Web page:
After that, the code stars the infinite loop (while True:) in which the position is estimated every position_interval seconds and saved together with the time information on the micro SD. One register of the gps_file file look like this line


    To summarized, you need to define the following global parameters

    gps_file = "gps.csv"            # file name written on the SD card      
    google_api_key = <API_KEY>      #
    position_interval = 5          # inquiry interval in seconds
    ssid_ = <your ssid>             # you ssid -> wlan name

    Performance Tests

    To check the performance and acurracy of the code and the Google API, I took my Smartphone and I set it as a WiFi Hotspot. Then I took my GPS-4044 Datalogger to use it as reference, and I walked over 5 km (about 348 position points). The maximal accuracy was about 20 meters, and the minimal accuracy 187 meters. The median over 348 points was 39 meters with a standard deviation of 21.63 meters. It is quite impressive!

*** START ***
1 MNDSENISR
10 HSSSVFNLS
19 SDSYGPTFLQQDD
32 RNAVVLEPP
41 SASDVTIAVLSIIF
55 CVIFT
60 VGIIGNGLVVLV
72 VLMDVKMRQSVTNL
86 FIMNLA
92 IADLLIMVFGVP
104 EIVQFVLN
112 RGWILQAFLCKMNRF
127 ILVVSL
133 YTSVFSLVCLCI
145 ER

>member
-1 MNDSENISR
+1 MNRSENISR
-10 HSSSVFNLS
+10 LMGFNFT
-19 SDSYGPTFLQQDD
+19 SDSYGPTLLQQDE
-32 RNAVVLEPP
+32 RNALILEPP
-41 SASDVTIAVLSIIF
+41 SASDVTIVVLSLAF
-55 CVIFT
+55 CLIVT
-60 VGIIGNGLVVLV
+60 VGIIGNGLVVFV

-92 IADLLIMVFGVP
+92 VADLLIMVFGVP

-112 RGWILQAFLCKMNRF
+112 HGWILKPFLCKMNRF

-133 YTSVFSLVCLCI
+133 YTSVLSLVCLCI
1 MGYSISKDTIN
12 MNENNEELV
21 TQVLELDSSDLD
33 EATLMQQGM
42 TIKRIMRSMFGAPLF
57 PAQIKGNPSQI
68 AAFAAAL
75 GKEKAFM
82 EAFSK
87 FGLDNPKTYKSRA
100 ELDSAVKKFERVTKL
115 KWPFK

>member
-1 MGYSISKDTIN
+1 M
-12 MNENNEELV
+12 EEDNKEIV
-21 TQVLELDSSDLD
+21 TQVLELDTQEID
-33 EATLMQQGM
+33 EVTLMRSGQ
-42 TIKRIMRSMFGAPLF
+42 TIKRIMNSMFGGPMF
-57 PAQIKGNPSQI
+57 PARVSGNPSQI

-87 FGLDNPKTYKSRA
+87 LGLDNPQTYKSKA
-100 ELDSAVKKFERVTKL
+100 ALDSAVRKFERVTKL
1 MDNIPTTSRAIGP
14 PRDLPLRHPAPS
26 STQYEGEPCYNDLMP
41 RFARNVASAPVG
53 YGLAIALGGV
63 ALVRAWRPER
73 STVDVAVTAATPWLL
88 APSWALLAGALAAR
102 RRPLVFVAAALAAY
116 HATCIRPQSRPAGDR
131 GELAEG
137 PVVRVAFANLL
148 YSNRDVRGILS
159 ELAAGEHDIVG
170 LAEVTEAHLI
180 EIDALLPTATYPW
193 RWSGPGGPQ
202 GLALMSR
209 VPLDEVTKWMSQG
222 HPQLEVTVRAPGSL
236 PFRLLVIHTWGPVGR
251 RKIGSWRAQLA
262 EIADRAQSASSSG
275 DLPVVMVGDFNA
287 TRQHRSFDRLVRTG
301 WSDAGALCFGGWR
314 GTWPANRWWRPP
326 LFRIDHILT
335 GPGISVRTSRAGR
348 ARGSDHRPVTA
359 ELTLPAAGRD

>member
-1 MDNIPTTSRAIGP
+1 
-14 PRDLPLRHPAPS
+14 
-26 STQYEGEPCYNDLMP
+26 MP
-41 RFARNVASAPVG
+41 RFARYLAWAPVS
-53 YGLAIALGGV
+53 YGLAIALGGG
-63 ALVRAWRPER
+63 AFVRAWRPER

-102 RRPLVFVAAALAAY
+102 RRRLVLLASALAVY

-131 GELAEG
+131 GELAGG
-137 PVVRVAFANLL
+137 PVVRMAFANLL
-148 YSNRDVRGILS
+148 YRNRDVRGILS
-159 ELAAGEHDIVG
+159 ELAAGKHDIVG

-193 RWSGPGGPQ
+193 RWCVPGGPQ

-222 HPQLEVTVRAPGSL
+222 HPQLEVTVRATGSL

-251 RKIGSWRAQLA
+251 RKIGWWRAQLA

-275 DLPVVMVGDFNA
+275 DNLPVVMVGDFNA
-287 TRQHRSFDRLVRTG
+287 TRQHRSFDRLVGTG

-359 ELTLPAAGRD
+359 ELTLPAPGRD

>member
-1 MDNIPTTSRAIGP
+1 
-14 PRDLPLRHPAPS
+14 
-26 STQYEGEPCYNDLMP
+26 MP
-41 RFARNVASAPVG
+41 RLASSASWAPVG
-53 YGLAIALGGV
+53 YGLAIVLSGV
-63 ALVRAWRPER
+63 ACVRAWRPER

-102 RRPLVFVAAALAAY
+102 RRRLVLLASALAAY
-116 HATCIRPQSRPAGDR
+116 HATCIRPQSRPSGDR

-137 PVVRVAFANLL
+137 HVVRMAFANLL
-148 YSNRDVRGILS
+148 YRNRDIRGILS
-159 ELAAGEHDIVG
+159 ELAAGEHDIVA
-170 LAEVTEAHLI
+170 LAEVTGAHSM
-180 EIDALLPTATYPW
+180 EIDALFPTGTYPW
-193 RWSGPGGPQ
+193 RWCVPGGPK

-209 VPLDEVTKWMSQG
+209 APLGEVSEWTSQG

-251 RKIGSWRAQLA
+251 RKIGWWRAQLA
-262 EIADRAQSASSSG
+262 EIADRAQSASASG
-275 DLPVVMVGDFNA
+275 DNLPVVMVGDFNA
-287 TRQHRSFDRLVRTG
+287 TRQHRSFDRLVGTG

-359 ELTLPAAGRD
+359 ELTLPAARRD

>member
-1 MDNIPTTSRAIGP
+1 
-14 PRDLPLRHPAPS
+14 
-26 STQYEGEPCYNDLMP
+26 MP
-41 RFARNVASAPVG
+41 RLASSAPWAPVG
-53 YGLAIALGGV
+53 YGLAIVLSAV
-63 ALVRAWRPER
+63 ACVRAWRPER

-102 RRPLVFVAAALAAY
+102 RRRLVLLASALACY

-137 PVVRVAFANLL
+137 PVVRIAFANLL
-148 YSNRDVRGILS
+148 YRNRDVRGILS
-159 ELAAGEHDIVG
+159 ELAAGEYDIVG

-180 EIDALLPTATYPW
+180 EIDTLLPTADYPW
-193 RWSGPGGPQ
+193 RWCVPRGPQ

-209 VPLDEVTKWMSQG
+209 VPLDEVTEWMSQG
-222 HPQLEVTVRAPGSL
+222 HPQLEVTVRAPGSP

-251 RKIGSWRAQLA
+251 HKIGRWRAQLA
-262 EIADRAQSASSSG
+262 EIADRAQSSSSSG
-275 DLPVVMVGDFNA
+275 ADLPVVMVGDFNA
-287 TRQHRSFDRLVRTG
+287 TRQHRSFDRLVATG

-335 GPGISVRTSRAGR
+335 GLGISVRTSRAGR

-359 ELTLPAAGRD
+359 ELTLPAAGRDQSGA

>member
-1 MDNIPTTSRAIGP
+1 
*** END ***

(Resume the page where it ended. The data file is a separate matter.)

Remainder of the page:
I converted the saved csv file to a geojson format using this tool available also in GitHub here, and then I used the Google Map API and I got the following map

    The red bubbles correspond to the geolocation without GPS, the blue bubbles are the reference points saved using the GPS-4044. As you see, there are two regions (upper left corner, and in the middle in a park - no red points) where no WiFi signals, or no information about the WiFi signals were available to estimate the current position.

    To summarize: I think, this is a great Google API and the restrictions of

    • 2,500 free requests per day (3 hours location @ 5 seconds)
    • 50 requests per second, per user

    are not a big problem. I am really impressed by the accuracy of the estimation.

    You can combine this class with the ST7735 drivers and you can get a nice GPS data logger with display!